9. In these circumstances, having heard the learned counsel for the parties, we are of the clear opinion that the extended period of limitation in the present case was not available to the Revenue Authorities and therefore, the Show Cause Notice issued to the Assessee on 19.8.2010 could not cover the period in question viz., 2007-2008 to 2009-2010 except to the extent of one year from the date of issuance of Show Cause Notice on 19.8.2010 and therefore, the learned Tribunal was justified in holding in favour of the Assessee to that extent.

10. We fail to understand that when the Assessee had changed its method of valuation on the advice of the Department’s Authority himself based on some Audit objection as indicated in the communication dated 1.2008, how by turning the tables on the Assessee, the Adjudicating Authority, without could invoke the extended period of limitation and hold that the Assessee is guilty of suppression of relevant facts viz., the Steel Bars were supplied to their Sister Concerns for the construction work and not for further manufacture of excisable goods, and thereby impose the duty following the Rule 4 Valuation and not Rule 8 Valuation as advised by the Department’s Authority itself, while the Assessee had followed the said advice/suggestion of the Department and changed its valuation method from Rule 4 to Rule 8 (110%) of the cost of transfer of goods.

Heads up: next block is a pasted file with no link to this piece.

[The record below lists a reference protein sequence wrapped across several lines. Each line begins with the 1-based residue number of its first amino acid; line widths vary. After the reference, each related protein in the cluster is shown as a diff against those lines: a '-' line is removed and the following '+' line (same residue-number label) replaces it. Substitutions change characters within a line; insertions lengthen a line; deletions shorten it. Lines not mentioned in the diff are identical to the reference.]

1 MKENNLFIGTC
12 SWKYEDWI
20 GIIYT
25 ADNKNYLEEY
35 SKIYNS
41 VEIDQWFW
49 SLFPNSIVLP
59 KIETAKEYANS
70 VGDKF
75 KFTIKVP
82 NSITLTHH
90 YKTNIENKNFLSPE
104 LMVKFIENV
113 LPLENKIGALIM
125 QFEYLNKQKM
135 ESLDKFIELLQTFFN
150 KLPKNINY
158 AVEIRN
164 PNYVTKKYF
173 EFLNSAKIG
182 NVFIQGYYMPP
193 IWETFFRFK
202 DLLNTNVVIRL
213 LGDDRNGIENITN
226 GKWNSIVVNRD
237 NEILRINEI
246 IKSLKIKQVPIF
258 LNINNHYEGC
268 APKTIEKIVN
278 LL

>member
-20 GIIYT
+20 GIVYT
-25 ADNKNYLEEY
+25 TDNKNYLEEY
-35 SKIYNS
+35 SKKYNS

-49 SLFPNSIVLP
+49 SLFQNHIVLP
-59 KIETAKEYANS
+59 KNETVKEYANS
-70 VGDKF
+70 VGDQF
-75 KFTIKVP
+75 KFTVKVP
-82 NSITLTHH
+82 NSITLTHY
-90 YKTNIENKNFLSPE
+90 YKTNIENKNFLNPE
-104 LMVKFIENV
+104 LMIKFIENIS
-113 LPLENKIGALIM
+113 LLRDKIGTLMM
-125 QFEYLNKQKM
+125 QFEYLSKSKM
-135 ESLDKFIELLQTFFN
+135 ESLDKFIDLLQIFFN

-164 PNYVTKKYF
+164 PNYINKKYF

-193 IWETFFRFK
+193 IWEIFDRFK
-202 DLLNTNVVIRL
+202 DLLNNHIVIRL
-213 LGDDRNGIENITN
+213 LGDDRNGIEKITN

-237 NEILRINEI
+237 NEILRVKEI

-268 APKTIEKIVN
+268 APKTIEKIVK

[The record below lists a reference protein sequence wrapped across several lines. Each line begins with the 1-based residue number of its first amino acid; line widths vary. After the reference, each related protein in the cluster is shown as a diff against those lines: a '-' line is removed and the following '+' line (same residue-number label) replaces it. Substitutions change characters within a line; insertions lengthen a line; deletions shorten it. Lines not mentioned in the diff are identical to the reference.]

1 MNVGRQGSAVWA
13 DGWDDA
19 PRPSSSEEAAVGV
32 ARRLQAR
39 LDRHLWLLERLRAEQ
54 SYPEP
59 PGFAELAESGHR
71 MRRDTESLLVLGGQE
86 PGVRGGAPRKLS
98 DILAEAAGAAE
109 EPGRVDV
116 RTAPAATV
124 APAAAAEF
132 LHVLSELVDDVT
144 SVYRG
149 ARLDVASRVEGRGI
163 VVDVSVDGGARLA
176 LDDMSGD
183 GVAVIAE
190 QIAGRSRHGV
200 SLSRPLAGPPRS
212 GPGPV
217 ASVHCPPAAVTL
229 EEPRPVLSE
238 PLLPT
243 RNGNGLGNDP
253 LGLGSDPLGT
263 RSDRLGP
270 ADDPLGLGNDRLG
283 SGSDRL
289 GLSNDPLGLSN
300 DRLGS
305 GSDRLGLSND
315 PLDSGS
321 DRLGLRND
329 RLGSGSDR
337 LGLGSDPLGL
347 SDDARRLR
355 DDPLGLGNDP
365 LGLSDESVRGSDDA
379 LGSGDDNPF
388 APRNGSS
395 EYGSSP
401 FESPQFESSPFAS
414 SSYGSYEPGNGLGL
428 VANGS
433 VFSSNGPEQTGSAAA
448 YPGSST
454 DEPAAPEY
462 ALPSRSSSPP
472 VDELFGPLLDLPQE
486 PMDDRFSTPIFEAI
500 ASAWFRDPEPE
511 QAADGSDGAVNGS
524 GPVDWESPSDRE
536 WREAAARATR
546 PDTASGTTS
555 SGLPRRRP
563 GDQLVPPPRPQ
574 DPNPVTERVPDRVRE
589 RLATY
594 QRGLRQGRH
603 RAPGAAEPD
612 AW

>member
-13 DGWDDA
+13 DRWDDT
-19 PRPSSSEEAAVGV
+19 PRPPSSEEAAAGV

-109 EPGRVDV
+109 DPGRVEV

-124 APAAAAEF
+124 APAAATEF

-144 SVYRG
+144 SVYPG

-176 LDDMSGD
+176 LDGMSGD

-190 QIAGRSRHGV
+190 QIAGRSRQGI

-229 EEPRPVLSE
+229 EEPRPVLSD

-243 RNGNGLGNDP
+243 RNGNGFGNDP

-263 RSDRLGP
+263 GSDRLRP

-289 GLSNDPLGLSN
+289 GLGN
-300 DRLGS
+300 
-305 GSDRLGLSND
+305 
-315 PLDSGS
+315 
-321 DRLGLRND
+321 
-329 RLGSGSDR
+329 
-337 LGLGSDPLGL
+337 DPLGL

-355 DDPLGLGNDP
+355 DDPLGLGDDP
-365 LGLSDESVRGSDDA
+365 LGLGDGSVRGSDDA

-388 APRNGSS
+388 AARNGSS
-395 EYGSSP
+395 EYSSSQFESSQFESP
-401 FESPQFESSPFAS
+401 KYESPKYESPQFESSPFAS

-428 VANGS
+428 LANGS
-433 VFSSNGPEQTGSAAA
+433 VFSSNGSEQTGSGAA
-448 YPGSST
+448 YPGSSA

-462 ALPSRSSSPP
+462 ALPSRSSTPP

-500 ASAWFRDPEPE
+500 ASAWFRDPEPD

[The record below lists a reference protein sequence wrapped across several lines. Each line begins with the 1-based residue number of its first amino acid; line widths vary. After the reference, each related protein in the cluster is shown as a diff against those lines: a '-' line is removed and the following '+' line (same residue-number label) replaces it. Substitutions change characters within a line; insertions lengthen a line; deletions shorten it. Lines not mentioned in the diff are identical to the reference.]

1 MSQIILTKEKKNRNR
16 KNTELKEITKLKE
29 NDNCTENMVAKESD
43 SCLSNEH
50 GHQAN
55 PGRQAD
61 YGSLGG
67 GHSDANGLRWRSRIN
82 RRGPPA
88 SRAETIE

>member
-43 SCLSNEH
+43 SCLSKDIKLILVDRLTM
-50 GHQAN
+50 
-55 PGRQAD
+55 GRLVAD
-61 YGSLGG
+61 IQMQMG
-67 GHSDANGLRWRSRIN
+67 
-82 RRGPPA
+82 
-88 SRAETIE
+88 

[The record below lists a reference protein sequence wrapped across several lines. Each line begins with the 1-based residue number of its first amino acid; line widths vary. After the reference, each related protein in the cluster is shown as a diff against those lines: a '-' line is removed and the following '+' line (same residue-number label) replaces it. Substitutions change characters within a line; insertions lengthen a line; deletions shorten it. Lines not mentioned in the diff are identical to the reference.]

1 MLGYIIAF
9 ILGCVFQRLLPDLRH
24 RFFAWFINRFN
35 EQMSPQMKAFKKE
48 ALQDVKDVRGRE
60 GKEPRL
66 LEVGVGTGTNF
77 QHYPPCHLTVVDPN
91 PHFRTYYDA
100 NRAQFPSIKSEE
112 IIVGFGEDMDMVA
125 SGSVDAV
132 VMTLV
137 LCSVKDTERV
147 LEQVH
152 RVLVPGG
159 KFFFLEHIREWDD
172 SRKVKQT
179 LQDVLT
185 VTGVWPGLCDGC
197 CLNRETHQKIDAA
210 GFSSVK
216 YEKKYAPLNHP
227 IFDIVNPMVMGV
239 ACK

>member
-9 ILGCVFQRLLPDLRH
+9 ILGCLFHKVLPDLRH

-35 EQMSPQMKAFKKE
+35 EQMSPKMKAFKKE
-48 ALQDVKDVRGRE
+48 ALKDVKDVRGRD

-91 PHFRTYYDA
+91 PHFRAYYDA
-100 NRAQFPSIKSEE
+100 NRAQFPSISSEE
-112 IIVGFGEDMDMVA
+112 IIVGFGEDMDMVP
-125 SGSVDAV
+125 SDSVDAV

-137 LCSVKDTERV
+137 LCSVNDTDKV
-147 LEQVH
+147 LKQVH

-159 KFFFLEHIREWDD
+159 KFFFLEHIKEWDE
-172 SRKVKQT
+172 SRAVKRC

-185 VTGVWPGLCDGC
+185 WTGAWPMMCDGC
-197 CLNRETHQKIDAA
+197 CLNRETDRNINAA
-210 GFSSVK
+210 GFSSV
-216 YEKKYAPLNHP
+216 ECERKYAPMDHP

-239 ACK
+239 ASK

11. The Revenue Authority cannot be allowed to take a different stand at different point of time to suit their convenience and impose Additional Duty on the Assessee without establishing any suppression of facts on the part of the Assessee. The Revenue Authority, in the present case, could not disown or ignore the communication dated 17.1.2008 issued by the Superintendent of Central Excise which, very much supports the case of the Assessee that based on the Audit Objection, the Assessee was advised to adopt the valuation method of duty as per Rule 8 of CAS 4 basis and therefore, the Assessee cannot be blamed for suppression of facts in the present case and the extended period of limitation cannot be invoked by the Authority concerned under the impugned Show Cause Notice.

12. Therefore, we do not find any question of law to be arising in the Appeal filed by the Revenue which is without any merit and the same is liable to be dismissed and accordingly, it is dismissed. No orders as to costs.